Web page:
ORAL health statistics in the Hunter New England Health District are enough to wipe the smile off a dentist's face.
The number of patients being hospitalised by preventable dental conditions has risen by 50 per cent since 2001, HealthStats NSW data shows.
There's three pillars to good oral health, Gunnedah dentist of 30 years Michael Jonas said, and that's looking after teeth, controlling the bacteria in the mouth and the food people eat.
"Tamworth is one of the oldest communities in Australia to have fluoridated water," he said.
"I have patients who are 50 years old with no dental disease at all, but the increase appears to be in children and younger adults and that's a worrying trend.
"What's the culprit, and I hate to bang on about it, but it happens to be sugary drinks and snack foods - a can of coke has 10 teaspoons of sugar."
One of the issues that causes poor dental health is a lack of access to affordable dental care, 2 million Australians who needed it in the last year didn't get it because of the cost.
The Grattan Institute released a report into a universal dental care scheme for Australia, and estimated it would cost $5.6 billion each year.
There wasn't a great deal of controversy about it ... but somewhere in the middle of that mix is politicians.Michael Jonas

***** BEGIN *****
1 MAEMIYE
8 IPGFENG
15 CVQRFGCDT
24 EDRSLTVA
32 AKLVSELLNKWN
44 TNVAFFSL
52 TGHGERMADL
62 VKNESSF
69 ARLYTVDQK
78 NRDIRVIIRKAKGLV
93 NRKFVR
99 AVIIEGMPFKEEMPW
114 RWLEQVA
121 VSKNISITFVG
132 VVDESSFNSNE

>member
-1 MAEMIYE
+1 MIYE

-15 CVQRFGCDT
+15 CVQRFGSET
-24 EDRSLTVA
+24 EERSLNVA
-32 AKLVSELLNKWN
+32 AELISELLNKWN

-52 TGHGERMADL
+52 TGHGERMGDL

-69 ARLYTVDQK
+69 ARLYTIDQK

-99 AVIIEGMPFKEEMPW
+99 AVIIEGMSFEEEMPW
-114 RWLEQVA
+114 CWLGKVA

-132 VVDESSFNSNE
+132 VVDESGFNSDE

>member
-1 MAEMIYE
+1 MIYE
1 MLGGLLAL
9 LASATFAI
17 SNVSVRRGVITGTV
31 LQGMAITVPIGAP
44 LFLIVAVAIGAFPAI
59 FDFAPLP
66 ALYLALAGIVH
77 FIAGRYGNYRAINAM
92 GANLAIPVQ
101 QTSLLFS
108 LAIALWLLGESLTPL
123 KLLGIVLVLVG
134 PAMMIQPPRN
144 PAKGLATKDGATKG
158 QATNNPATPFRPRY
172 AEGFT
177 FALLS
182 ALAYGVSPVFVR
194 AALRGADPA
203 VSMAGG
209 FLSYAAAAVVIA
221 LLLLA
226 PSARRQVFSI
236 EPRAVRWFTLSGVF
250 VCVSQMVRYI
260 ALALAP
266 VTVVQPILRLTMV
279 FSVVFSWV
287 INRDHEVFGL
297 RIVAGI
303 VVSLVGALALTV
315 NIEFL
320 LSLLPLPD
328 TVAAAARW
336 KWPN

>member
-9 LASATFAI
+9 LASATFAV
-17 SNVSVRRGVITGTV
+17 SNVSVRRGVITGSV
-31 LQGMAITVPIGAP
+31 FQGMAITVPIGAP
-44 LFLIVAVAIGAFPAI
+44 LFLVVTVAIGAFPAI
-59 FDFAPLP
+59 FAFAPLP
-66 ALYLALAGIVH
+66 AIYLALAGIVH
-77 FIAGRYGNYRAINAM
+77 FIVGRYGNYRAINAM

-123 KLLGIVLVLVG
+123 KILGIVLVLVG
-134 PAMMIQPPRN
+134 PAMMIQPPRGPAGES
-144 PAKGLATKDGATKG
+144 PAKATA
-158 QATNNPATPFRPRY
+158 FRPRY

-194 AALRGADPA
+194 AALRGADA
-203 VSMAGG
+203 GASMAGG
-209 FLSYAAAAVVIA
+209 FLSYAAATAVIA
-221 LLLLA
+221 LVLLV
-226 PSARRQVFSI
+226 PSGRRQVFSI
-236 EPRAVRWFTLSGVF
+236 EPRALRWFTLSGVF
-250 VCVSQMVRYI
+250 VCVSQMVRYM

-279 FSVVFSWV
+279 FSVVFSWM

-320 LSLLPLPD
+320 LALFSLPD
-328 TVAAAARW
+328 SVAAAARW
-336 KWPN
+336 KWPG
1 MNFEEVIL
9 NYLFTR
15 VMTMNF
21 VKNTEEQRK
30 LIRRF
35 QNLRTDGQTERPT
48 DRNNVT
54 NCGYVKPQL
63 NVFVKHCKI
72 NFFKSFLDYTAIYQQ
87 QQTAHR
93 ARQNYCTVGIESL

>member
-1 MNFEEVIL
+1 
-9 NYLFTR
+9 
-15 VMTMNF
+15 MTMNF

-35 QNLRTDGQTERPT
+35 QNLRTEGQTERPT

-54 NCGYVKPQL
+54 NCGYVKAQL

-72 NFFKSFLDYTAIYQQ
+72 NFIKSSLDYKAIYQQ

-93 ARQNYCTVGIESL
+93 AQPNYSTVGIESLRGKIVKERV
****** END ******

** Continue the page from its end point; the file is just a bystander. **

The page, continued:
It recommended the Medicare-like scheme be phased in over 10 years.
The scheme wouldn't provide braces for every child in Australia, but it would allow for basic preventative and restorative care, Dr Jonas said.
"There wasn't a great deal of controversy about it, the Australian Dental Association supports it but somewhere in the middle of that mix is politicians," he said.
"The economists say it can be done."
Dentists recommend a check-up every six months.
Under the federal government Child Dental Benefit Schedule, families can get up to $1000 worth of dental care in the practice of their choice over two years.
Preventative dental healthcare is important because the mouth doesn't exist in isolation from general wellbeing, Dr Jonas said.
"If you have bad teeth, the chance of having a bad diet is increased and the chance of diabetes is increased," he said.
"It's many factorial, it's down to access to dental care, lack of flouride in some water supplies, lack of knowledge about preventative dental procedures you can do at home."
To keep oral health in check the Australian Dental Association recommends brushing twice daily with a toothpaste that contains fluoride and cleaning between teeth once daily with floss or an interdental brush.
It also suggests a healthy, balanced diet.